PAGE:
Thursday 27 October 2016

Insurance firm stops making payments to retired school teacher suffering form Chronic Fatigue Syndrome, court hears

Aodhan O Faolain

Published 20/09/2016 | 12:20

The High Court, Dublin
The High Court, Dublin

An insurance company stopped making payments to a retired secondary school teacher, who suffers from Chronic Fatigue Syndrome, because she refused to undergo a test it had requested, the High Court has heard.

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Bridget Majella Daly has brought proceedings against Zurich Life Assurance  over the insurer's decision to cease paying her a disability allowance she claims she is entitled to. 

The 48 year old mother of three of The Chase, Clonmel, Co Tipperary, has suffered from a condition known as ME or Chronic Fatigue Syndrome for many years and has been deemed medically unable to work by the Dept of Education.

Ms Daly says that through the ASTI she signed up to a salary protection scheme with Zurich who ceased paying her benefits in April last and informed her that her case was under review. 

As a result she decided to sue Zurich. Last week Ms Daly brought High Court proceedings against the insurer claiming she and her children were "spied on" and placed under surveillance by a private investigator because she sued Zurich.

The Court granted Ms Daly's lawyers permission to serve short notice of the proceedings on Zurich Life Assurance Plc. 

She seeks injunctions directing Zurich to pay her disability benefit under the Salary Protection Scheme. 

She also seeks orders restraining the defendant and all persons who have knowledge of the order from carrying out any surveillance of her and her children, and that any images be handed over.   

The matter returned before Ms Justice Miriam O Regan at Tuesday's vacation sitting of the High Court.

Barrister Barney Quirke Bl for Zurich told the court that the insurer stopped the payment because Zurich wants her to undergo a test called  a 'Functional Capacity Evaluation.' She had declined to take this test and Zurich stopped the payment under the scheme which it is entitled to do.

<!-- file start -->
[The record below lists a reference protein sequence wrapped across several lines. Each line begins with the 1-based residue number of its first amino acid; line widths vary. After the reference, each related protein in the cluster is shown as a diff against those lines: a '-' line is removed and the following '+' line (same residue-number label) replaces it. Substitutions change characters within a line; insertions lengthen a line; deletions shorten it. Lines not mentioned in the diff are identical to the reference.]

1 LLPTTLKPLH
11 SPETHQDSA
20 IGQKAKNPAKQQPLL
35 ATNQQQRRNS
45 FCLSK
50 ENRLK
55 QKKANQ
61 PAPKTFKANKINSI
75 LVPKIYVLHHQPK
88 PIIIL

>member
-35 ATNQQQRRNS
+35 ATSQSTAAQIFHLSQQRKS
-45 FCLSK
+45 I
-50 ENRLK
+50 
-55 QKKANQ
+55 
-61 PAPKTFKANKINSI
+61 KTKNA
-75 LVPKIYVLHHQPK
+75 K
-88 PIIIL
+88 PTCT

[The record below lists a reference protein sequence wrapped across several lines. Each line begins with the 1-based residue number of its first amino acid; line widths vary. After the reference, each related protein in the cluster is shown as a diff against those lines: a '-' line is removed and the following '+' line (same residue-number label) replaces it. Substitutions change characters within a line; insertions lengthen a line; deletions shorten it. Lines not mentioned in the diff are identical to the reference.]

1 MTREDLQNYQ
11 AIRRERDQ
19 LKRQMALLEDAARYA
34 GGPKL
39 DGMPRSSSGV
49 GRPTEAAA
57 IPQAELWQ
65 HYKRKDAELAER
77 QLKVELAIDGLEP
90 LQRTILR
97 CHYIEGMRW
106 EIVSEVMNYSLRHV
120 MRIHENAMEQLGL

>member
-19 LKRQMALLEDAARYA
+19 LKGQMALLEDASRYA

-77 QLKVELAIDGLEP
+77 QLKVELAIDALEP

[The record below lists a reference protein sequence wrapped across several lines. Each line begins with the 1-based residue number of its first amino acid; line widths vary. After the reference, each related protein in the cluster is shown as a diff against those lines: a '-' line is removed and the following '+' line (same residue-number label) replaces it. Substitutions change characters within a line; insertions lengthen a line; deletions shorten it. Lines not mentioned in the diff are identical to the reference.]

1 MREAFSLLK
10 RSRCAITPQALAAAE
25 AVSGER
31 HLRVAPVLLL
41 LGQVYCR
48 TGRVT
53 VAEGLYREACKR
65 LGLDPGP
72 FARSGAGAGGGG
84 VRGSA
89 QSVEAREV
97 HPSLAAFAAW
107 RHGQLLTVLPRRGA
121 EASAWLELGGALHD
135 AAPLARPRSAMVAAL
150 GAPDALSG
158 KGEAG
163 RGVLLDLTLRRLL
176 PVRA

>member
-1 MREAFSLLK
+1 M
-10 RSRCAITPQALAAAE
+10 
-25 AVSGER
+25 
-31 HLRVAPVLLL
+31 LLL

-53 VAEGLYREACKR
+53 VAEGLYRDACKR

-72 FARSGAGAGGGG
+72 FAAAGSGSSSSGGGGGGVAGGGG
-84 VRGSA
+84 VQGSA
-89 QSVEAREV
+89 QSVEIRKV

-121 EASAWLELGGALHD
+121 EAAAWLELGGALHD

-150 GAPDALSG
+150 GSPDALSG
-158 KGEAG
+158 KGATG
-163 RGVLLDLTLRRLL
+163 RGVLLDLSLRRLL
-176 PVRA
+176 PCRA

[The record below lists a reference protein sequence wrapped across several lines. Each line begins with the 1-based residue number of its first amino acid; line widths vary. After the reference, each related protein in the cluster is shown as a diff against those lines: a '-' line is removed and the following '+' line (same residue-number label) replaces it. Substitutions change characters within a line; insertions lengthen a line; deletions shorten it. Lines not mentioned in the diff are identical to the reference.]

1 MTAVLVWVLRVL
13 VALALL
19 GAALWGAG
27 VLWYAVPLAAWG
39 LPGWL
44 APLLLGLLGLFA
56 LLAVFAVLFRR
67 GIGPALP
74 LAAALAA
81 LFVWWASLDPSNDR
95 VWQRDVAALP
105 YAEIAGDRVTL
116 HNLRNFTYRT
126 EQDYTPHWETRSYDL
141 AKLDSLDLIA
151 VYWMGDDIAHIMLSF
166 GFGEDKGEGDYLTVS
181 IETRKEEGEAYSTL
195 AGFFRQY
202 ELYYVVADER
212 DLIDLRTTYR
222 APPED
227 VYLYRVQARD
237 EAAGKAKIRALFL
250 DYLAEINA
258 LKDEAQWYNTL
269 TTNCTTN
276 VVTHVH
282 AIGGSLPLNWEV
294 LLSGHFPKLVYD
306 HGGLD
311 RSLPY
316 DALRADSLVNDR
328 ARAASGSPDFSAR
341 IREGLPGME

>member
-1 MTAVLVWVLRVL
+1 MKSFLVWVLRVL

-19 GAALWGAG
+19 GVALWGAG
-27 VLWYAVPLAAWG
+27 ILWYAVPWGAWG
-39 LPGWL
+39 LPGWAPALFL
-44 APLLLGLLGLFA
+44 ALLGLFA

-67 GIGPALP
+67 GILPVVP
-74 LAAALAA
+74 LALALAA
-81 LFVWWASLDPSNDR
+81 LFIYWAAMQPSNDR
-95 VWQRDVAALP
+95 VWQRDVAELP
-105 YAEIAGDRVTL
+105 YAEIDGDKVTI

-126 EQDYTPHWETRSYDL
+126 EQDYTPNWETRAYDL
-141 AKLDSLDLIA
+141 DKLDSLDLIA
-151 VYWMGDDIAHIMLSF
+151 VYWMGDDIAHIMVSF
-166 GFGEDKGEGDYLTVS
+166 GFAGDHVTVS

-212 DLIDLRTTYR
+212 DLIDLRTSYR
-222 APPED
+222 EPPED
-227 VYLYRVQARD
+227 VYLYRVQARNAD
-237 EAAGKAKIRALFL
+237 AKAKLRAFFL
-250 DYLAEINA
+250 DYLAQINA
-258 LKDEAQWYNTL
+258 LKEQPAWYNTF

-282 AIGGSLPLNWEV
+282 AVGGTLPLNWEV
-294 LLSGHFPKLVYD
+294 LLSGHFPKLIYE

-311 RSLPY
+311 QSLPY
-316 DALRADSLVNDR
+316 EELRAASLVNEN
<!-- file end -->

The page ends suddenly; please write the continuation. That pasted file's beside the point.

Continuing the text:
Counsel asked the court to adjourn the matter for a number of weeks so it could fully address Ms Daly's claim. Counsel said it was consenting to an expedited hearing of Ms Daly's claim concerning the payment, but did not see the urgency of the injunction application.

Rory de Bruir, instructed by Burns Nowlan solicitors, for Ms Daly, objected to any lengthy adjournment. He said the test Ms Daly was asked to take had previously been found by the High Court as not being a medical diagnostic test.

There were six independent medical reports that show Ms Daly cannot work and she has been retired by the Department of Education on health grounds.

Ms Justice O'Regan adjourned Ms Daly's application for injunctions against Zurich to next Wednesday's sitting of the court. 

Previously the court heard Ms Daly was followed while driving one of her children to school, was photographed or filmed by a man while walking  in a park on another occasion , and also saw a car drive past her home slowly.

The court heard that following a complaint Zurich's lawyer's informed Ms Daly's solicitors Burns Nowlan it would discontinue the surveillance. Ms Daly says the surveillance was "designed to intimidate me" and fears that it may resume.

Counsel said his client was distressed and upset over what has happened to her. Zurich also said Ms Daly had signed a clause in the policy allowing it to investigate claims.

Ms Daly said in her sworn statement that the dispute should be determined through "medical evaluation" and "not by people spying on me and my family."

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